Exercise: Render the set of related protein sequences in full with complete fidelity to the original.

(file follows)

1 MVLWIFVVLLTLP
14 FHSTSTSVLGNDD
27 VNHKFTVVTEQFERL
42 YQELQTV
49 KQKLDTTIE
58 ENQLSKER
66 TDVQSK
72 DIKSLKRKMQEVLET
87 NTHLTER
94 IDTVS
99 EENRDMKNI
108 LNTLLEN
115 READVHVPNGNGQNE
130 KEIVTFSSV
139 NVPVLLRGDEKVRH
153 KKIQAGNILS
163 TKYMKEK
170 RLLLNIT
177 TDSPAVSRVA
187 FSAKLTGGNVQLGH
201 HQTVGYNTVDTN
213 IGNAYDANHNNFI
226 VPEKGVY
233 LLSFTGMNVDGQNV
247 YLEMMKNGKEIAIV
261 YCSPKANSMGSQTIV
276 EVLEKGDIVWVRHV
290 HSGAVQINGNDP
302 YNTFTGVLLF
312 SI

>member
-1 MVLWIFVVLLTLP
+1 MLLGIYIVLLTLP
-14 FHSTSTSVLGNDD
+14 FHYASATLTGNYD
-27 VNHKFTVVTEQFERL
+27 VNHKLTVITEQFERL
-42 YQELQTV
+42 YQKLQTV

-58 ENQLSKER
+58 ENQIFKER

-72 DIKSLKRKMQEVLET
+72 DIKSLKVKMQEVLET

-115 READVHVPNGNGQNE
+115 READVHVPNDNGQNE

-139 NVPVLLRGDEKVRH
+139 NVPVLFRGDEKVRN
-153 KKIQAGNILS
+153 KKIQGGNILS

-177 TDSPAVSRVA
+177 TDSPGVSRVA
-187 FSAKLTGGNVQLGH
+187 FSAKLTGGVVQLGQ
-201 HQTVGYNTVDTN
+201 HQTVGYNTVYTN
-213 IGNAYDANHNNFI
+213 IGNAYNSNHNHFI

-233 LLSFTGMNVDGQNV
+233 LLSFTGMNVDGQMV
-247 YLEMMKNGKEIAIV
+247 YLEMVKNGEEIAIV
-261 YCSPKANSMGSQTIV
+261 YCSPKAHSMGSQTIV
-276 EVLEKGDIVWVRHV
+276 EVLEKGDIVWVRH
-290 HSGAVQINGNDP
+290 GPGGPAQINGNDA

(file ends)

1 MVLWIFVVLLTLP
14 FHSTSTSVLGNDD
27 VNHKFTVVTEQFERL
42 YQELQTV
49 KQKLDTTIE
58 ENQLSKER
66 TDVQSK
72 DIKSLKRKMQEVLET
87 NTHLTER
94 IDTVS
99 EENRDMKNI
108 LNTLLEN
115 READVHVPNGNGQNE
130 KEIVTFSSV
139 NVPVLLRGDEKVRH
153 KKIQAGNILS
163 TKYMKEK
170 RLLLNIT
177 TDSPAVSRVA
187 FSAKLTGGNVQLGH
201 HQTVGYNTVDTN
213 IGNAYDANHNNFI
226 VPEKGVY
233 LLSFTGMNVDGQNV
247 YLEMMKNGKEIAIV
261 YCSPKANSMGSQTIV
276 EVLEKGDIVWVRHV
290 HSGAVQINGNDP
302 YNTFTGVLLF
312 SI

>member
-1 MVLWIFVVLLTLP
+1 MLLGIYIVLLTLP
-14 FHSTSTSVLGNDD
+14 FHYASATLTGNYD
-27 VNHKFTVVTEQFERL
+27 VNHKLTVITEQFERL
-42 YQELQTV
+42 YQKLQTV

-58 ENQLSKER
+58 ENQIFKER

-72 DIKSLKRKMQEVLET
+72 DIKSLKVKMQEVLET

-115 READVHVPNGNGQNE
+115 READVHVPNDNGQNE

-139 NVPVLLRGDEKVRH
+139 NVPVLFRGDEKVRN
-153 KKIQAGNILS
+153 KKIQGGNILS

-177 TDSPAVSRVA
+177 TDSPGVSRVA
-187 FSAKLTGGNVQLGH
+187 FSAKLTGGVVQLGQ
-201 HQTVGYNTVDTN
+201 HQTVGYNTVYTN
-213 IGNAYDANHNNFI
+213 IGNAYNSNHNHFI

-233 LLSFTGMNVDGQNV
+233 LLSFTGMNVDGQMV
-247 YLEMMKNGKEIAIV
+247 YLEMVKNGEEIAIV
-261 YCSPKANSMGSQTIV
+261 YCSPKAHSMGSQTIV
-276 EVLEKGDIVWVRHV
+276 EVLEKGDIVWVRH
-290 HSGAVQINGNDP
+290 GPGGPAQINGNDA